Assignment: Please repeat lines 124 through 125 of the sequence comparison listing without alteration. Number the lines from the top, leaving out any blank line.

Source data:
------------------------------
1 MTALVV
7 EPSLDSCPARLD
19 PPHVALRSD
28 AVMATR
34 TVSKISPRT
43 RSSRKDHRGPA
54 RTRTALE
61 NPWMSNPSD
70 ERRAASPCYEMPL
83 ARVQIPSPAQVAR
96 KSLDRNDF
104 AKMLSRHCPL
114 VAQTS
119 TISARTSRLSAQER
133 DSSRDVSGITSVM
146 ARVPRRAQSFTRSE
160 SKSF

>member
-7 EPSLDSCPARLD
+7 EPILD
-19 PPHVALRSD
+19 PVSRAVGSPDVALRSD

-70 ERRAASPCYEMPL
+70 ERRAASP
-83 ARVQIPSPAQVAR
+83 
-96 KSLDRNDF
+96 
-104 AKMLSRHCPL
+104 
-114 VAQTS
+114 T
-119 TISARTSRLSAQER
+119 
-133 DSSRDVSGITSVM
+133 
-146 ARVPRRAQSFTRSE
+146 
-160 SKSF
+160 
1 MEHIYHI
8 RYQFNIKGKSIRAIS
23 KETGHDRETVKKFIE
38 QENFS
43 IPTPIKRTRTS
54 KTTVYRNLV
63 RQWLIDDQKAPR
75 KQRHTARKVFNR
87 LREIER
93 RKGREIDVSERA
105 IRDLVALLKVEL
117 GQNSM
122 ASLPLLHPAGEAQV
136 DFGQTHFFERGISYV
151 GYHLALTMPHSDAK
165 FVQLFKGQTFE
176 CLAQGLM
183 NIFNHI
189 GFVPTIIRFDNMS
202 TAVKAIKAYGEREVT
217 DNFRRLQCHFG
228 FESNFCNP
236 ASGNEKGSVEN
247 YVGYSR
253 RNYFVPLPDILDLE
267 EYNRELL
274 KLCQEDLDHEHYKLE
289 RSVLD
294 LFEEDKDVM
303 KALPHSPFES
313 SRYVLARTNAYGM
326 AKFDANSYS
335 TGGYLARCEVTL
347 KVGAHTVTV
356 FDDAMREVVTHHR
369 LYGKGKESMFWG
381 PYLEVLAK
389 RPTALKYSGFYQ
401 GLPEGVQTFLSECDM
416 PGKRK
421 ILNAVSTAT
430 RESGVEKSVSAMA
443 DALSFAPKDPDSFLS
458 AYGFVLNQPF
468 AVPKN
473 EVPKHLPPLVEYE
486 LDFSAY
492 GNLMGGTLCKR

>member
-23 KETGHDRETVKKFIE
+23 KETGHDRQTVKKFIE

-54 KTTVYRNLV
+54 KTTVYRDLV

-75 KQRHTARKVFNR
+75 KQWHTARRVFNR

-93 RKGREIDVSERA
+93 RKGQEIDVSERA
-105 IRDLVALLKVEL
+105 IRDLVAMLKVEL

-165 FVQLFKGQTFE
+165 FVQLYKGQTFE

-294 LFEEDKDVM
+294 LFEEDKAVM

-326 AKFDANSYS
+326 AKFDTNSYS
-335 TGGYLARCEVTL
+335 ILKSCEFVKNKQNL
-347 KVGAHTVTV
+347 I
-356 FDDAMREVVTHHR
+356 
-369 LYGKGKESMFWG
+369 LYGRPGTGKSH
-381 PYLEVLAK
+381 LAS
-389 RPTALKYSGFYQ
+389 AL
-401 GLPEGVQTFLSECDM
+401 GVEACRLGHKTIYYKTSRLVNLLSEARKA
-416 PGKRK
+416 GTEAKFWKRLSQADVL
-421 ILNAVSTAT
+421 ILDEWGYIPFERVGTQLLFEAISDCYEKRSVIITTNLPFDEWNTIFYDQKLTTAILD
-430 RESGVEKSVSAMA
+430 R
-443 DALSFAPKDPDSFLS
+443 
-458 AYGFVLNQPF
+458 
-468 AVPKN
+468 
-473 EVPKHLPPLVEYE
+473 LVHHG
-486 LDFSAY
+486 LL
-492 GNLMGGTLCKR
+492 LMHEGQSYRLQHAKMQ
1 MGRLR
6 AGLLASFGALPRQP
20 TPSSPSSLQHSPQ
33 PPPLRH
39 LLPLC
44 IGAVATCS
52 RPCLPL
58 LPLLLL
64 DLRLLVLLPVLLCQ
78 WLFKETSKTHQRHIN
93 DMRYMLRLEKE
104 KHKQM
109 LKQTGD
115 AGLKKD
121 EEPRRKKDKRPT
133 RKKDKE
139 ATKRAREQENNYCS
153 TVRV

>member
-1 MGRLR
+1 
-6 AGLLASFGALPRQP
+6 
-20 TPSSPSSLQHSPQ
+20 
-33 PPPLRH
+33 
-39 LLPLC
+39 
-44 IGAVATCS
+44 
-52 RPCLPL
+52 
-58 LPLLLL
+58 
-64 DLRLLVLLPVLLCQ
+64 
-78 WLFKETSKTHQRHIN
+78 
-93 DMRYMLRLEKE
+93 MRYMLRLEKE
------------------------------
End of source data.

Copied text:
-430 RESGVEKSVSAMA
+430 R